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<em>Under the Surface</em> by Tom Wilber, book cover (detail)
Under the Surface by Tom Wilber, book cover (detail)

Journalist bores into frack debate

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New York first started seeing large-scale hydraulic fracturing in 2008. And Binghamton-area journalist Tom Wilber says when a group of farmers in his area leased their land for $110 million to an energy company, it was a huge story. It was just so much money.

Wilber has covered business and the environment in that area for twenty years. He was only a short drive from Pennsylvania, so he started looking across the border to find out more about this new gas drilling technique. Soon after, the gas well of a woman in Dimock, Pennsylvania who'd leased her land for fracking blew up. People started complaining that their water wells were being destroyed. Wilber says it was the turning point, when fracking went from boom to bust, at least for some people.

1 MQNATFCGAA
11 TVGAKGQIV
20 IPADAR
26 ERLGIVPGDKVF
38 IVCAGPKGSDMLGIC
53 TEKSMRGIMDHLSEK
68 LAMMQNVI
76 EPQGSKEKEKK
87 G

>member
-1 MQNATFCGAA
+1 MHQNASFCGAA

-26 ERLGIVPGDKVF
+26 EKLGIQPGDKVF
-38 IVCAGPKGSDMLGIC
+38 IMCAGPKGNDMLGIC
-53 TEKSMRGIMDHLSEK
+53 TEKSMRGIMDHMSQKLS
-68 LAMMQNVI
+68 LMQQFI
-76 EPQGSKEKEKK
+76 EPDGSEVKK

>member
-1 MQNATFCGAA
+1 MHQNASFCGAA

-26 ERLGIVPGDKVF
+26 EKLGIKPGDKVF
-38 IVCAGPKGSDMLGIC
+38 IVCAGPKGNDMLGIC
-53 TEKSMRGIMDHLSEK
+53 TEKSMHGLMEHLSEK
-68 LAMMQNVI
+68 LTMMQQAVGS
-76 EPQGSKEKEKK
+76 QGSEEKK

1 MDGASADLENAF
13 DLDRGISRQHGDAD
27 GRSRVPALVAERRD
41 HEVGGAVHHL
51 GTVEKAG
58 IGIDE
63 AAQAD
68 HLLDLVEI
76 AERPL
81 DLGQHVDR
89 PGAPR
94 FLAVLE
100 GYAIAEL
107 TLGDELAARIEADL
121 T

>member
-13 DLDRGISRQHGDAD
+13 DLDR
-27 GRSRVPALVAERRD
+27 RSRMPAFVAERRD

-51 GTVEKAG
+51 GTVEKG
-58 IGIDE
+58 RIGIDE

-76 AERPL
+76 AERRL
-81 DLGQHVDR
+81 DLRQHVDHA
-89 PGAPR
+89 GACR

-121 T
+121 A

Wilber's new book, Under the Surface: Fracking, Fortunes and the Fate of the Marcellus Shale, deals with hydrofracking in New York. He spoke with Julie Grant about how that big land sale by farmers back in 2008 helped start the fracturing regulation debate in New York.

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Drilling rig in the Marcellus Shale region. Photo: Laurie Barr

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Reported by

Julie Grant
Reporter and Producer

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